It is when a stock diverges from its 0.25% of equity that it triggers a cascading effect in the other stocks. If you had just one stock that went up during the week, it alone would trigger all the other trades in order to rebalance all the stocks to their respective 0.25% of equity. This places a lot of randomness into the execution of those trades. It is not that your program is predicting anything, it is that the stock prices changed, for whatever reason, and the program executed its rebalancing without any consideration as to what your “predictions” were. It just happened that the stock price went up and part of the inventory was sold to rebalance it back to its 0.25% of equity.
The Alpha Decay
Another aspect of the above equation is that its alpha decay is actually built-in. The estimated average number of trades E[n] = y ∙ rb ∙ j ∙ E[tr] remains relatively stable on a yearly basis since the expected turnover rate E[tr] will tend to a constant the more trades there are.
The market does not change because you happen to trade on an automated basis. And since your average net profit per trade will tend to an average over the life of the portfolio: u(t) ∙ E[PT] = xavg, it will transform the strategy into a linear system. Each year, on average, you should see the profits coming in but represent a lower percentage gain over the previous year simply due to the strategy's inherent design.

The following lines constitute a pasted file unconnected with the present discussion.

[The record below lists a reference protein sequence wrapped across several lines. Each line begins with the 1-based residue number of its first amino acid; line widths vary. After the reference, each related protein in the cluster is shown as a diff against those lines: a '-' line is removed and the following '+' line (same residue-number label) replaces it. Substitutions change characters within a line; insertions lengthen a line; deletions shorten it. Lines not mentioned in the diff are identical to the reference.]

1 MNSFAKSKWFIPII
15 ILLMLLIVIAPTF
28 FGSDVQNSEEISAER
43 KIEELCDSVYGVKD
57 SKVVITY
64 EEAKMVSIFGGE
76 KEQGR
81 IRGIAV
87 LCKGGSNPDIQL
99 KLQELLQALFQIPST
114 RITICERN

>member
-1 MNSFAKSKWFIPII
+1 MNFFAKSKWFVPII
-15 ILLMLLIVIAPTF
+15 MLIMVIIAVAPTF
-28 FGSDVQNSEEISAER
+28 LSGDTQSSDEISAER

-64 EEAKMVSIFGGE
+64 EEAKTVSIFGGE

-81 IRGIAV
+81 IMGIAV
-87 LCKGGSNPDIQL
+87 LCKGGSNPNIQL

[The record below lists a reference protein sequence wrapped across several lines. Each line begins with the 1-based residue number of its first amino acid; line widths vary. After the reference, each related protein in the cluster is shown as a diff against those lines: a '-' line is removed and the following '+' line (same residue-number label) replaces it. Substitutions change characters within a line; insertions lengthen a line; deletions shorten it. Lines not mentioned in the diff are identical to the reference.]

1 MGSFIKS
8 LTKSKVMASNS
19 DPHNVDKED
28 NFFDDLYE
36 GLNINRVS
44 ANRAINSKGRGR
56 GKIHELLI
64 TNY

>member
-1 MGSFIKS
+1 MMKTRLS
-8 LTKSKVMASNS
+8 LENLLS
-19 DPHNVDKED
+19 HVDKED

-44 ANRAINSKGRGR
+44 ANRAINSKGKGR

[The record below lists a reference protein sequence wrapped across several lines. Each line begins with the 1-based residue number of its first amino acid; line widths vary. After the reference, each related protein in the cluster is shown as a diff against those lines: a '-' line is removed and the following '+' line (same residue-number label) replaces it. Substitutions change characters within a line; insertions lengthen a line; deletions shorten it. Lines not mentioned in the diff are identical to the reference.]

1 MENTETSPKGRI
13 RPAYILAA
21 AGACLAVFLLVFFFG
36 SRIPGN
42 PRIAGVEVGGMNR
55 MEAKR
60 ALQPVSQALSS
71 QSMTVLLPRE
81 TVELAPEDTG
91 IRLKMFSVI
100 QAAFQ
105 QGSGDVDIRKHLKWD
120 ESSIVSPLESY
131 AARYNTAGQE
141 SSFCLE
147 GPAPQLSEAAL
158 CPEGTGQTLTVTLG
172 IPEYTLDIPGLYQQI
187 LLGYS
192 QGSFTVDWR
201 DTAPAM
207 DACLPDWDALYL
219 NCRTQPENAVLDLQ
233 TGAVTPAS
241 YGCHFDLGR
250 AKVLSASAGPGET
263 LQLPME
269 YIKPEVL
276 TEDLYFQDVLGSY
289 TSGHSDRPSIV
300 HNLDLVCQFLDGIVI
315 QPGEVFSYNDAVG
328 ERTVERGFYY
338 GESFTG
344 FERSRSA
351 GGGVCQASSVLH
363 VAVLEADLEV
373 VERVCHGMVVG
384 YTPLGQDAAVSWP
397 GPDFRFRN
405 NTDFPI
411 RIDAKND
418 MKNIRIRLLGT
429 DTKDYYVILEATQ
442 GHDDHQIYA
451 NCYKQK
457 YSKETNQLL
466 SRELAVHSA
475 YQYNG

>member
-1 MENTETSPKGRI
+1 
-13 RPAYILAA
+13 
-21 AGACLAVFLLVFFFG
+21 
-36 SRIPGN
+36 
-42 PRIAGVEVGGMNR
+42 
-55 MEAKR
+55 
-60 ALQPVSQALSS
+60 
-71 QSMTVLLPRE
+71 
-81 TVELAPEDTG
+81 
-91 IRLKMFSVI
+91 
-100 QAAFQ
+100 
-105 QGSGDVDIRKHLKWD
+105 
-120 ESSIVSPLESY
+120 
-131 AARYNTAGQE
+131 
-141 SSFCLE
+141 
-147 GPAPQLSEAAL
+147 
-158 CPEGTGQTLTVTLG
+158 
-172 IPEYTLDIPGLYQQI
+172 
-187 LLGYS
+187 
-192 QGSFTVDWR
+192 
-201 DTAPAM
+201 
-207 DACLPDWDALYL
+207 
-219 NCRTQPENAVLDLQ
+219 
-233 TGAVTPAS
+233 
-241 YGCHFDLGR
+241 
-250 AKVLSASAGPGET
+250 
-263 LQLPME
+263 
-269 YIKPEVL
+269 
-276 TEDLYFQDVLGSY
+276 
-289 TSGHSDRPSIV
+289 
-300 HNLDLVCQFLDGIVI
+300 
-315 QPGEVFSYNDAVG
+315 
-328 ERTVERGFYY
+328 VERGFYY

The rebalancing is forcing the strategy to gradually break down. It is not only the law of diminishing returns that is at play here but the actual architecture of the program itself which is forcing this alpha decay. The long-term return will gradually fall as the trading strategy progresses in time. And you, explicitly made it happen, by how you designed the strategy.
If you do not compensate for this alpha decay (see my articles or books on this subject), then the program's structure will prevail and the portfolio's return performance will continuously be going down with time.
Will your trading strategy break down over time? Definitely, yes. Therefore, you need to compensate, in your program, to reverse the effect of this alpha decay. Note that the alpha here is the alpha over and above the average long-term market return and not just a source of profit. If your trading strategy cannot outperform the market average benchmark, it is not worth much, since you could have bought a market average proxy (like SPY), and do better than using your strategy, with a lot less effort.
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May 24, 2020, © Guy R. Fleury. All rights reserved.